KBR and Halliburton argued that they weren’t liable because they couldn’t refuse Army orders to dispatch the fuel convoys under terms of their multibillion-dollar supply contract with the U.S. military. The convoys were attacked at a time when Iraqi insurgents were escalating the fight against U.S. troops that had taken over the country to oust dictator Saddam Hussein.

The case is Fisher v. Halliburton, 10-20202, U.S. Court of Appeals, Fifth Circuit (New Orleans).

January 12, 2012 Posted by | Civilian Contractors, Contractor Casualties, Defense Base Act, Halliburton, KBR, Legal Jurisdictions, Safety and Security Issues | , , , , , , , , , , | 2 Comments

IRS Targets US ExPats

Updates to our ExPat Tax Page

For years companies like Blackwater and Ronco Consulting  have Misrepresented their employees as Consultants or Independent Contractors to the IRS to escape having to pay Social Security and Medicare payroll taxes.

Thank you Blackwater and Ronco Consulting

At the same time these same companies represented these same consultants and Independent Contractors to be employees for the purpose of purchasing the mandated Defense Base Act Worker’s Comp Insurance.  Even going so far as to have contractors sign new backdated employment contracts AFTER they were injured.

Fraudulent activity of this nature has garnered the full attention of the IRS to the Contract Employee much more so than it has the Contract Company.  Blackwater even continued to do this after the IRS busted them.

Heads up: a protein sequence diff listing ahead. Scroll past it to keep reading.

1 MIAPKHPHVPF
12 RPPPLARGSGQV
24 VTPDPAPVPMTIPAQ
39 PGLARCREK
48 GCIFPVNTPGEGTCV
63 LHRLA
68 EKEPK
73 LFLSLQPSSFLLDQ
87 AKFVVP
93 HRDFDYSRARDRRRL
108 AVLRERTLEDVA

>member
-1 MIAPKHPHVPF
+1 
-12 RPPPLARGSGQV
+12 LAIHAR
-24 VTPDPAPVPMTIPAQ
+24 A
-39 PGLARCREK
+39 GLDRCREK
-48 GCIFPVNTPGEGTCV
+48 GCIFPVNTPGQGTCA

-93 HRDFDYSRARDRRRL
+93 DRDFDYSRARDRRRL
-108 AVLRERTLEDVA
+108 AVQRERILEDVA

Bob Powers of Power Tax sends us this and asks that we warn all ExPats to be prepared.

Pursuant to an IRS internal memo Memorandum Number: AM2009-0003

This link IRS  has an important note regarding the definition of a foreign tax home (which is necessary to claim the Sec 911 benefit).

The IRS has been using this in somewhat of a distorted way to deny the FEIE to contractors working in Iraq and Afghanistan,, not only those who have families in the U.S., but also single people who left home, joined the military and then were hired as contractors.

If they did not plan in advance and take all the steps necessary to show that their abode was in a foreign country and not in the U.S. they are disallowing the exclusion.

Many have had inexperienced tax preparers or did their own tax return and the case dragged on so long that they lost their administrative appeals rights and facing a substantial tax bill plus penalties cannot afford a good tax attorney to take it to Tax Court.